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Missouri Appellate Court Reverses Application of Franchise Agreement Fee Provision to Claim of Fraudulent Inducement
Posted in Contracts

The Missouri Court of Appeals reversed an award of attorneys’ fees to a franchisor made by the trial court, finding that the franchisor’s recovery was barred by a settlement agreement, and even if not barred, would have been limited to success on only breach of contract claims under the franchise agreement. AEFC, Inc. v. Vietti, 2020 WL 7381536 (Mo. Ct. App. Dec. 16, 2020). Plaintiff AEFC licenses the “Adam & Eve” brand to franchisees who use it to sell lingerie and adult-themed novelty products. Following the deterioration of AEFC’s relationship with franchisee Vietti Enterprises and its president Tammy Vietti, the parties entered into a settlement agreement. Unlike the franchise agreement and its personal guarantee, the settlement agreement contained no attorneys’ fees provision. By executing the settlement agreement, the parties agreed to terminate the franchise agreement and agreed to a two-year period of noncompetition. The very next day, Vietti’s husband opened a competing business at the site of Vietti’s Adam & Eve store. AEFC sued Vietti for fraudulently inducing it to enter the settlement agreement, seeking damages and rescission. It also advanced several alternative theories of recovery, including breach of the franchise agreement, personal guarantee, and settlement agreement. At trial, AEFC abandoned its claim for rescission of the settlement agreement and most of its alternative claims, seeking recovery only for fraudulent inducement or, in the alternative, breach of the settlement agreement. The jury found Vietti liable for damages of $106,626.61 for fraud and so did not consider the breach claim. The trial court then awarded AEFC $350,708.00 in fees.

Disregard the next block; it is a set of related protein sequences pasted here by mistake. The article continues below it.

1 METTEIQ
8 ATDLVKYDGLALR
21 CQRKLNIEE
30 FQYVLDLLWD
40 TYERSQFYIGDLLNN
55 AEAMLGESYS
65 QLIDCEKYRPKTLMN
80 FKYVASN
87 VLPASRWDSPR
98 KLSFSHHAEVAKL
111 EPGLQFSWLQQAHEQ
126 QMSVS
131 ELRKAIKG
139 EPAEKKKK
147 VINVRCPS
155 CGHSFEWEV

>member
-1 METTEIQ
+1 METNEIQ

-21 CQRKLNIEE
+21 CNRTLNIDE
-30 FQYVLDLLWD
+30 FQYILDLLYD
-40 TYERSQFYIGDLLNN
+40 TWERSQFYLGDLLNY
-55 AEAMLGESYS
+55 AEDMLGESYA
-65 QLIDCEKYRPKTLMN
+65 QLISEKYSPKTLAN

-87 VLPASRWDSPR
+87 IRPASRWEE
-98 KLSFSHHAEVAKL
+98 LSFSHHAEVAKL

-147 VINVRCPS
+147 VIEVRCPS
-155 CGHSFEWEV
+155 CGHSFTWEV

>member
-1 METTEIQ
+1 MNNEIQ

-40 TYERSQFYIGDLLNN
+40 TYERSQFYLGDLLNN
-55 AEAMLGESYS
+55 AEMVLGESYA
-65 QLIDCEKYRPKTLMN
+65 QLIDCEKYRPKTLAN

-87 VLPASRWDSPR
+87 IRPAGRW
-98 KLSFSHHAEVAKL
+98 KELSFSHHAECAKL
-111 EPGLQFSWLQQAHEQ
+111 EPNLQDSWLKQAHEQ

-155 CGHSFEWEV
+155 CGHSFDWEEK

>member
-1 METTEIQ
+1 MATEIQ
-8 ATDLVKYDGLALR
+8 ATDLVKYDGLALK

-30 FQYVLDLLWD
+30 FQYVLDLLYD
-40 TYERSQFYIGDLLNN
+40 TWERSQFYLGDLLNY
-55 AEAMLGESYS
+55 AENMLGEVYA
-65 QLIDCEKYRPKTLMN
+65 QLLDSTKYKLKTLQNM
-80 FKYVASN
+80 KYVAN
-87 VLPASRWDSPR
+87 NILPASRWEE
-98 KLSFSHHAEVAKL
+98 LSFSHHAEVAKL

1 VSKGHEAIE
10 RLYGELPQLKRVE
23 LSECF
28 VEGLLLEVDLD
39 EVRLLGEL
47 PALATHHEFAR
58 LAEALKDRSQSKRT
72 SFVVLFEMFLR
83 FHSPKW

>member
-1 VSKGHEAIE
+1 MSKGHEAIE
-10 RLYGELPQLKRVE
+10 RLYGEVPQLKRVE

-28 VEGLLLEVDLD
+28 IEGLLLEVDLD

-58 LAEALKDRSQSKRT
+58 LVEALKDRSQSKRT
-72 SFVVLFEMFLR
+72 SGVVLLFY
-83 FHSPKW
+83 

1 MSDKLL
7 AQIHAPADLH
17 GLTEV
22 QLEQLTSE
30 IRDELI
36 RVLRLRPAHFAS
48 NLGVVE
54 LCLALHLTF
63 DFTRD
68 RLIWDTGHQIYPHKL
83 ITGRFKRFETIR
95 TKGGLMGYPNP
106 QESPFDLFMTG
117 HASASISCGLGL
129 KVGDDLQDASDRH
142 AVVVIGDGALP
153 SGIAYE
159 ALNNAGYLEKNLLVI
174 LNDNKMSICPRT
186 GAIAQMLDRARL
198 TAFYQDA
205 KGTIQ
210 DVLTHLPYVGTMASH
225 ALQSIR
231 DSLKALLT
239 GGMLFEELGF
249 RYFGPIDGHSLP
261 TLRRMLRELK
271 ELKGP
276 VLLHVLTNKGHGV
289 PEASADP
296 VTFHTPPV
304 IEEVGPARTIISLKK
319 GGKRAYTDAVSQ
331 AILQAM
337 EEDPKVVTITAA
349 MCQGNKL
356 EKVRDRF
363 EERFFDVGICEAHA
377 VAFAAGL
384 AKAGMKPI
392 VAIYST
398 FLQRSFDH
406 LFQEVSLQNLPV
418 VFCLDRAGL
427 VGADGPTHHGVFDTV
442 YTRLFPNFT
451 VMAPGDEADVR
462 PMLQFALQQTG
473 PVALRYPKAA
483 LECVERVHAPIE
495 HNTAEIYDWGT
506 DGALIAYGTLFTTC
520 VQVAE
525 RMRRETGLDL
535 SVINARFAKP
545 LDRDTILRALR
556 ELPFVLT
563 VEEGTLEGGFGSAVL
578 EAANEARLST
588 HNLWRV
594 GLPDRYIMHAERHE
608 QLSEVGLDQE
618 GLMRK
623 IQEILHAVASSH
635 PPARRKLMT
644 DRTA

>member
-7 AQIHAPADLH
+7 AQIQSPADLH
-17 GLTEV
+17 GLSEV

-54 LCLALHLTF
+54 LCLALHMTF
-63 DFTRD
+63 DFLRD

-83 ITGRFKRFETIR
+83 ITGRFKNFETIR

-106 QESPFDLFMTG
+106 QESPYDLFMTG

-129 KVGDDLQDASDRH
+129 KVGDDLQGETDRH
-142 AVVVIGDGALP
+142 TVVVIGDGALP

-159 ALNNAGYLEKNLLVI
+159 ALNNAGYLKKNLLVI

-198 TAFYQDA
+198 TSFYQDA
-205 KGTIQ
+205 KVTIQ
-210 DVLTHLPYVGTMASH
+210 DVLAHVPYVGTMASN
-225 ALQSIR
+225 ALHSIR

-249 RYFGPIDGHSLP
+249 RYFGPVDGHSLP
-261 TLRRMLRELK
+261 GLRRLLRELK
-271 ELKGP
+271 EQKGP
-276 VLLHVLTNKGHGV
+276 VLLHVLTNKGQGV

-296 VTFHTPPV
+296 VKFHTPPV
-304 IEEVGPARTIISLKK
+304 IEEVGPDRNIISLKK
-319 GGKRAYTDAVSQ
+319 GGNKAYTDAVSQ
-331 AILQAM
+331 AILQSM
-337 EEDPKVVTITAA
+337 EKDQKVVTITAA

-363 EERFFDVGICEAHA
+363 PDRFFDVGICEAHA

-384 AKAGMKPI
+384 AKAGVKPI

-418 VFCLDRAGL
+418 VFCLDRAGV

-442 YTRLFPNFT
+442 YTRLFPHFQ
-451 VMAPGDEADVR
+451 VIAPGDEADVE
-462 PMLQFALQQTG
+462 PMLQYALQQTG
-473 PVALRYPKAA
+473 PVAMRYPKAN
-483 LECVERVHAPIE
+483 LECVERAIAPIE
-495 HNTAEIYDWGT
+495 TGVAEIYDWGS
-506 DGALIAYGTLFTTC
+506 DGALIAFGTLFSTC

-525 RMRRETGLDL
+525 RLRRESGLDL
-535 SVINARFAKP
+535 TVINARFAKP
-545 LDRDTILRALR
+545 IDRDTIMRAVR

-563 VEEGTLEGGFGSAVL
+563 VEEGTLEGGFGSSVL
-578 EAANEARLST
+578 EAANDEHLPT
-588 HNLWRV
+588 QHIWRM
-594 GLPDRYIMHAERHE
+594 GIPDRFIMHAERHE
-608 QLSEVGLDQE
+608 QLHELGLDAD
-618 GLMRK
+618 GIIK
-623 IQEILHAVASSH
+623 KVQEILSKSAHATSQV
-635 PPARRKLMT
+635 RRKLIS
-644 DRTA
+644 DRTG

Vietti appealed the fee award, arguing that it was improper in light of the fact that AEFC did not prevail on any breach of contract claim. The appellate court agreed. First, it noted that the parties stipulated to post-trial consideration of attorneys’ fees only if AEFC prevailed on a contractual claim — which it did not. Second, the court rejected AEFC’s argument that the attorneys’ fees provisions of the franchise agreement and personal guarantee justified the fee award, pointing out that the settlement agreement expressly terminated the franchise agreement and personal guarantee. That termination remained effective, because AEFC abandoned its request for rescission of the settlement agreement. As a result, AEFC had no basis for recovery under the fee provisions of the franchise agreement or personal guarantee.

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